Newspaper of The New York Herald, August 25, 1846, Page 2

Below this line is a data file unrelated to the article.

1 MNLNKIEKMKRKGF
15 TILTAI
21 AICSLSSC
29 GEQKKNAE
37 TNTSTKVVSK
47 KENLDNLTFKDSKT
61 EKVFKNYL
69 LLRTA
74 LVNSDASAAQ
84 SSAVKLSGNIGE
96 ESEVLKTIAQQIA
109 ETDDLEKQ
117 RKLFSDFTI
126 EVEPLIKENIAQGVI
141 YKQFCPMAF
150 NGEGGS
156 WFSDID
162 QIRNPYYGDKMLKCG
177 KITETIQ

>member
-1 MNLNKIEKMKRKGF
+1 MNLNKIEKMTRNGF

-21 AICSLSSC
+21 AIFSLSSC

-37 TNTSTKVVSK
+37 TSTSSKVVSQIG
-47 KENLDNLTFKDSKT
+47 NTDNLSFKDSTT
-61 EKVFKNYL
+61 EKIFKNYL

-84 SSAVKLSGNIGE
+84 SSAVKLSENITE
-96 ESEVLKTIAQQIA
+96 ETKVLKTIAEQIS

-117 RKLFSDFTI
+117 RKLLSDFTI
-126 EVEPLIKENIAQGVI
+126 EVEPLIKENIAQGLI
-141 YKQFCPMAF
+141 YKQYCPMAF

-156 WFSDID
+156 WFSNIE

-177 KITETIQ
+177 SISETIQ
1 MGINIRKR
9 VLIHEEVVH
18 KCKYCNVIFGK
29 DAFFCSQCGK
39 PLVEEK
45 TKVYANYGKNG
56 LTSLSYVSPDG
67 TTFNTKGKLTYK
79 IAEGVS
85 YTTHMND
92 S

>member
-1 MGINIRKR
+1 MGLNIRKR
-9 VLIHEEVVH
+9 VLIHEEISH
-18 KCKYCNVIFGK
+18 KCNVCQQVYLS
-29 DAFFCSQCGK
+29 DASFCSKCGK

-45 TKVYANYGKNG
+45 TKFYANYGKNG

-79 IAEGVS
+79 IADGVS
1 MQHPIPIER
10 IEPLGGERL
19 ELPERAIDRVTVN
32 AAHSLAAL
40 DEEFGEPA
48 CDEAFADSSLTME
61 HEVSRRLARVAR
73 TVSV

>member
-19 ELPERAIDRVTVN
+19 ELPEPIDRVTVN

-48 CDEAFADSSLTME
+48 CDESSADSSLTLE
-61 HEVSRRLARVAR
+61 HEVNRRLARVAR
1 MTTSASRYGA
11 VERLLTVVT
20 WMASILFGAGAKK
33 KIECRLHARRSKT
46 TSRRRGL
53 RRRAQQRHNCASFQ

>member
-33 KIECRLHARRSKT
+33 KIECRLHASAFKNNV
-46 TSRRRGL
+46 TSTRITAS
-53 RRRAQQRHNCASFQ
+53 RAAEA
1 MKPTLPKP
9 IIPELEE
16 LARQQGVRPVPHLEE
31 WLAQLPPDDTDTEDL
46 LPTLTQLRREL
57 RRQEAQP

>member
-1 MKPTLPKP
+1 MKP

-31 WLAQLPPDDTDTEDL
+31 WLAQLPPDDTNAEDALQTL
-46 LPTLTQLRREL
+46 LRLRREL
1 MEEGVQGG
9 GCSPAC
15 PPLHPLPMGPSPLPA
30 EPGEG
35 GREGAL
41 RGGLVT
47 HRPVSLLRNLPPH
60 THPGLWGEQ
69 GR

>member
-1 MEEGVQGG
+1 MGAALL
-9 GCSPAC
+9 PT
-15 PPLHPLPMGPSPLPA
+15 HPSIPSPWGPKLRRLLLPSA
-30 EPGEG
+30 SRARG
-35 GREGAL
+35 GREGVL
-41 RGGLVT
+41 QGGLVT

Newspaper of The New York Herald dated August 25, 1846 Page 2